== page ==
Leonardo da Vinci might have drawn a nude Mona Lisa
After a month of tests on a particular painting, curators and scientists at the Louvre in Paris have determined that Italian Renaissance polymath Leonardo da Vinci might have drawn a nude Mona Lisa. The work of art in question is a charcoal drawing known as the Mona Vanna, which is similar in size to, and bears a striking resemblance to the masterpiece Mona Lisa.
Around 20 paintings and drawings of a nude Mona Lisa exist in art collections around the world. However, most have been proved very difficult to date and to attribute to particular artists.
The Mona Vanna has been in France since 1862 as part of a huge collection of Renaissance art held at the palace of Chantilly situated in the north of Paris. Initially attributed to da Vinci, experts have now determined that the "drawing is at least in part" by the Tuscan master. However, the identity of the other artist is still unknown.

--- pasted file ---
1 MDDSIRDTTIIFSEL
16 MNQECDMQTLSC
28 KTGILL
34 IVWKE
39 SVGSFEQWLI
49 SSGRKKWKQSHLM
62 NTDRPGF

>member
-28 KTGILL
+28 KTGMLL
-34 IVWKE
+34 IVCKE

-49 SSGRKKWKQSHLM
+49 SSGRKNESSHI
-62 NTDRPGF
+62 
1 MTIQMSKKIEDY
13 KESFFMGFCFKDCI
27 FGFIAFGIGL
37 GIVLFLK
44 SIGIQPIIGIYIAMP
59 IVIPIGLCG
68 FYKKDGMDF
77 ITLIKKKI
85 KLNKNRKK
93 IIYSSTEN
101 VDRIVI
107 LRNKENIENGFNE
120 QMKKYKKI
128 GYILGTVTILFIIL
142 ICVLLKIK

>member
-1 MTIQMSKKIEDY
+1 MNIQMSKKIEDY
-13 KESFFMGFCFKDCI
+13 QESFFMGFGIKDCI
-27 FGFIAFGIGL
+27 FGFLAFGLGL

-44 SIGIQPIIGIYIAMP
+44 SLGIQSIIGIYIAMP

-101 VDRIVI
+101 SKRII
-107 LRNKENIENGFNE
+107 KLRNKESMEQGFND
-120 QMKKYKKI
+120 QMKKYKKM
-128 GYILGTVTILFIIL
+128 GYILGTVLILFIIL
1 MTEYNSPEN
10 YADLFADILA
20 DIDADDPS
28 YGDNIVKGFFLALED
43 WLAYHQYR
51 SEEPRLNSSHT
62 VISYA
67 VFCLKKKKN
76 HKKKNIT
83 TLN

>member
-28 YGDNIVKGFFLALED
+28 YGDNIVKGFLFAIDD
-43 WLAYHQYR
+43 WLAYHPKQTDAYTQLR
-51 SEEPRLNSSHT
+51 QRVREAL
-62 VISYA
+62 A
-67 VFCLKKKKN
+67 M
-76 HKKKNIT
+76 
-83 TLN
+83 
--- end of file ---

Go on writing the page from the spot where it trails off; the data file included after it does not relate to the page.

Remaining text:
"The hatching on the top of the drawing near the head was done by a right-handed person. Leonardo drew with his left," said Louvre conservation expert Bruno Mottin who hopes to identify the unknown artist by the 500th death anniversary of da Vinci in 2019.
The experts said that the hands and body of Mona Vanna are almost identical to that of Mona Lisa's. Furthermore, the charcoal drawing was "almost certainly a preparatory work for an oil painting" according to curator Mathieu Deldicque. Investigations are now underway to determine whether the Mona Vanna was drawn before or after the Mona Lisa, which was painted some time after 1503.